When Men Mother

Last week, I wrote about the so-called “Mommy Wars” — the stay-at-home mom vs. working mom clash — and profiled some very strong opinions on the matter (my own included). However, I see now that my approach was lacking a crucial voice. I failed to capture the perspective of a growing force on this scene: stay-at-home-dads. Big mistake, I realize.

One lazy Saturday a year or so ago, I decided to blow off cleaning my apartment by surfing Netflix. I happened upon a movie called What to Expect When You’re Expecting. Registering its name with the very popular parenting book that shares its title, I tuned in. It turned out to be one of those rom coms with a thousand famous characters whose lives run parallel to one another until they eventually intersect. About a half hour in or so, I recognized a scene that I had caught on some preview either at the movies or on TV. In the scene, a line of some of Hollywood’s most famous male comedians at Central Park or the like, each with a baby strapped to their chests in a papoose, line the horizon in a formidable manner. Between their looks and the punch lines, there’s no mistaking – they’re dads. Tasked with taking care of their little ones during the day, they’ve shed the image of the “Mr. Mom’s” of yesteryear. They’re not replacement moms, they’re dads. There are masculine overtones in their strict adherence to guy code…or should I say dad code? The message is clear: toting around snotty-nosed, poopy-diapered babies should never mean that dude stuff be sacrificed. And like any boys’ club, newcomers had better fall in line or GTFO.

20th Annual At-Home Dad Convention
20th Annual At-Home Dad Convention

This must be what Jessica Bennett is talking about when she says that culture is starting to catch up to a very real social phenomenon in her article “The Brotherhood of the Stay-at-Home Dad” featured in the New York Times. The prominent image of the article looks a bit like that scene in What to Expect When You’re Expecting. A bunch of dads lean in together at Central Park, babies strapped to their fronts and smiling kids on their sides. Years ago, this element of public life would be unheard of. Yet, here we are today with movies where comedy’s biggest names are endorsing this lifestyle and, as in the case of Bennett’s article (which appears in FASHION AND STYLE, no less) there are entire conferences where stay-at-home dads convene. Scrolling the Internet, you see blog after article after essay of stay-at-home-dads chronicling their experience as an emerging class in society. In a culture where women are increasingly becoming the primary breadwinners in their families and private child care is just so darn expensive, these messages are suggesting that stay-at-home dads are here…and for the long-haul.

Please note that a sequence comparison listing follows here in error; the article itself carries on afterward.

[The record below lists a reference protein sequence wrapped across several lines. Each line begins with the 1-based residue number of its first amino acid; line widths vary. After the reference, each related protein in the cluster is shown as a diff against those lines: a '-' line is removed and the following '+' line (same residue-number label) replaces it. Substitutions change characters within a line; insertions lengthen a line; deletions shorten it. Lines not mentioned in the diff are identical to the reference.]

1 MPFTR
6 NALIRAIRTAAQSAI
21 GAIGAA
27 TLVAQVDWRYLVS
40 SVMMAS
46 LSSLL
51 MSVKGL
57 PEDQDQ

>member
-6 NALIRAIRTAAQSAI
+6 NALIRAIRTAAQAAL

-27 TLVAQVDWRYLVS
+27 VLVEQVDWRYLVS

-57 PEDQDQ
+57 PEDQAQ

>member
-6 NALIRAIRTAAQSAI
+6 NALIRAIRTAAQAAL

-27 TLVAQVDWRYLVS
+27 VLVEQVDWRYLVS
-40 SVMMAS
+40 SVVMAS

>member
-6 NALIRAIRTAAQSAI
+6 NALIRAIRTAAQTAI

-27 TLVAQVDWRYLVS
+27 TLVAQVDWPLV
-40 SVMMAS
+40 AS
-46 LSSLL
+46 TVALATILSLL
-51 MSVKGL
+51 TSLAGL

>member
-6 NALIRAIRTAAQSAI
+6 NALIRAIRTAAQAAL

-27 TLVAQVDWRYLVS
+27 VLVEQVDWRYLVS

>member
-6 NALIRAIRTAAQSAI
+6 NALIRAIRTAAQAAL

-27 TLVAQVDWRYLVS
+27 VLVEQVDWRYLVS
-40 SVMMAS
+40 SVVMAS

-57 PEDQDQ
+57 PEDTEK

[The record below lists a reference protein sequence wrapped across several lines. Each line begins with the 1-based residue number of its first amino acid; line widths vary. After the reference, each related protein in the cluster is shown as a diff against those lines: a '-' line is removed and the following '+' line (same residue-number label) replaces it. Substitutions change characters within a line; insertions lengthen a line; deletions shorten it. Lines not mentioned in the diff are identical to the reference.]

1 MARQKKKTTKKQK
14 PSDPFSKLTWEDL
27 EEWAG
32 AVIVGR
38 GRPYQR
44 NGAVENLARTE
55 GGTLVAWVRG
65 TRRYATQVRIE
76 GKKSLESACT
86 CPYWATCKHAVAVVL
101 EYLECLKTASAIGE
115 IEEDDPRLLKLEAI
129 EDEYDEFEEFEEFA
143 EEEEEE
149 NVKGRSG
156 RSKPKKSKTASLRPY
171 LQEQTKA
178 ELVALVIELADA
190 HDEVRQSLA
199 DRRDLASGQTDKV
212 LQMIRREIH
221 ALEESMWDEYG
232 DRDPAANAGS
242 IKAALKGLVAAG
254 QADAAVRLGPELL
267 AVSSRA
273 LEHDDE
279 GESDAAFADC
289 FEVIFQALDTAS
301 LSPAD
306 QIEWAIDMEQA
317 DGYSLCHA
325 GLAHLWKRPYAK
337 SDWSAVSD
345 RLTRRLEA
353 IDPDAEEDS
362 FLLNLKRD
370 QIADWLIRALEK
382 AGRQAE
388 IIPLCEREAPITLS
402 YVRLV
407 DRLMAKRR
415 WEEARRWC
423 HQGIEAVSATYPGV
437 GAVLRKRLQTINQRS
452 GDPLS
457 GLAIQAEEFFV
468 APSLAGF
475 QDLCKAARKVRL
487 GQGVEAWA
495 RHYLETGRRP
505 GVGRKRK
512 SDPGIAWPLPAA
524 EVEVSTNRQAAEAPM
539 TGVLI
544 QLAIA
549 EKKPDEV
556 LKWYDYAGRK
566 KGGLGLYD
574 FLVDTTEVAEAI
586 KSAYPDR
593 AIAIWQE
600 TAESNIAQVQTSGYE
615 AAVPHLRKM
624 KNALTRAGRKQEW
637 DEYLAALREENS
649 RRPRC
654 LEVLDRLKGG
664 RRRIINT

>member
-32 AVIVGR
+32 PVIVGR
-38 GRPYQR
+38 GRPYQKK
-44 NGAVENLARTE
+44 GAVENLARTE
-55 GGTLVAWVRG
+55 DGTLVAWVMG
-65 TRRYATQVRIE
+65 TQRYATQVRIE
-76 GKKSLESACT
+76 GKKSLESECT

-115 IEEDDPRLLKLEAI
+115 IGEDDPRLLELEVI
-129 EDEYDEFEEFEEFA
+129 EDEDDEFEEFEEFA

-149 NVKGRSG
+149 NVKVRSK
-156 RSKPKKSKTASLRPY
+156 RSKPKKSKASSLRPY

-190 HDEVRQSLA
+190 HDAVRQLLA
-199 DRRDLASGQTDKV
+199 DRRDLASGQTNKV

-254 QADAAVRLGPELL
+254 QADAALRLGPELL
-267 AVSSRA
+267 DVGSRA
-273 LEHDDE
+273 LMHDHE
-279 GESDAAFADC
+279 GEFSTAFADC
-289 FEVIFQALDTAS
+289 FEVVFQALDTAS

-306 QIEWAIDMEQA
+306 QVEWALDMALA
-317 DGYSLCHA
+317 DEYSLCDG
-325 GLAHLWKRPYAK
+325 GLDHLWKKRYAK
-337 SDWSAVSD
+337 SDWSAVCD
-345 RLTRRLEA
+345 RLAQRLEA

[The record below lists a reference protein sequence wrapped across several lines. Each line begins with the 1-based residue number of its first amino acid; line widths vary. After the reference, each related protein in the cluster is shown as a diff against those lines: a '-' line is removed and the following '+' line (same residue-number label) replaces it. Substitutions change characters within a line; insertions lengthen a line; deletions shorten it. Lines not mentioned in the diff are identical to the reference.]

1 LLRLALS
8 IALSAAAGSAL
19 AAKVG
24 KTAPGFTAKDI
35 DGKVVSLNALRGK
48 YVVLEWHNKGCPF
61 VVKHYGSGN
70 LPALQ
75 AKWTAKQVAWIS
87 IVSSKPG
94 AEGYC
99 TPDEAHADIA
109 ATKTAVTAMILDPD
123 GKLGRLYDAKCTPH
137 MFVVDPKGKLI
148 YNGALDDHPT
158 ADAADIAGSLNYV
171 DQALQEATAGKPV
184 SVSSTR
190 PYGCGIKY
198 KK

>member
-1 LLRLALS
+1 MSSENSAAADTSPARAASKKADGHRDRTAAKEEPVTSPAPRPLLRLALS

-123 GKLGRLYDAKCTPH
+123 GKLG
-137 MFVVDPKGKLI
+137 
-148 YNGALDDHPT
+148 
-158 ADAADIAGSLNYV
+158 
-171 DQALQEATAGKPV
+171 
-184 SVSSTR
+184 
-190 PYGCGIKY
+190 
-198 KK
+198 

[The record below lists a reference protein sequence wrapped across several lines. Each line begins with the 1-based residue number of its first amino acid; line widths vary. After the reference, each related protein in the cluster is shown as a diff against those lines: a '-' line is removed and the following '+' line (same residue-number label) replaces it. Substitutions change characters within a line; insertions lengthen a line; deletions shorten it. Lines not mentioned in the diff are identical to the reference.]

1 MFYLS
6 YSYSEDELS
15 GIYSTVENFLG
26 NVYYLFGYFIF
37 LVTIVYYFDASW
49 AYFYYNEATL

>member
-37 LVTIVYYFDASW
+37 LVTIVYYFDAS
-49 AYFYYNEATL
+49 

So though I failed to include stay-at-home fathers in my last post, I won’t make that mistake again. If there’s anything that I’ve gleaned from the Liz Pardue Schultz’ piece that I wrote about last week or Jessica Bennett’s post this week, it’s that parenthood is tough, regardless of how you spin it. Parents need the opportunity to connect with each other over shared experiences, whether it is through an annual conference for career dads or an outspoken blog post. Though not a parent myself, I can attest to the isolation of raising kids. As a nanny, I don’t get moments with co-workers to swap stories over the water cooler. It’s me and baby. (Don’t get me wrong, like I imagine most parents would say, I love this about 95% of the time. But there are times that feel lonely.) That’s why excluding an important voice is a big no-no. Every caregiver deserves the right to be heard. ~ Jenny Nigro, reporting in for M.O.M. Social Media

See also link to the 20th Annual At-Home Dad’s Convention [CLICK]

Save the Date – Motherhood Hall of Fame 2015 is May 7th, NYC [CLICK]

SAVE THE DATE: Thursday, May 7th 7-9pm, 2015 for select readings in NYC and the induction ceremony with special guests.

This year we celebrate Amber Kinser and Ann Fessler as women of “Practical and Political Inspiration” for induction to the Motherhood Hall of Fame. These individuals are women of excellence in the area of maternal wellbeing in politics or practical application.

In addition to this special night, we will be hosting a series of evenings at Barnes and Noble throughout the week of May 6, 7, 8, 9, 10th. A fundraising bookfair for M.O.M. runs in partnership with Barnes & Noble from May 6-15th. Proceeds go to benefit the Museum. Please SUPPORT US. See details here [CLICK]. (Please borrow our badge for the MHOF and share on your website with links as well). Thank You!

Motherhood Hall of Fame 2015; Amber Kinser, Ann Fessler
Motherhood Hall of Fame 2015; Amber Kinser, Ann Fessler

Waging a (Mommy) War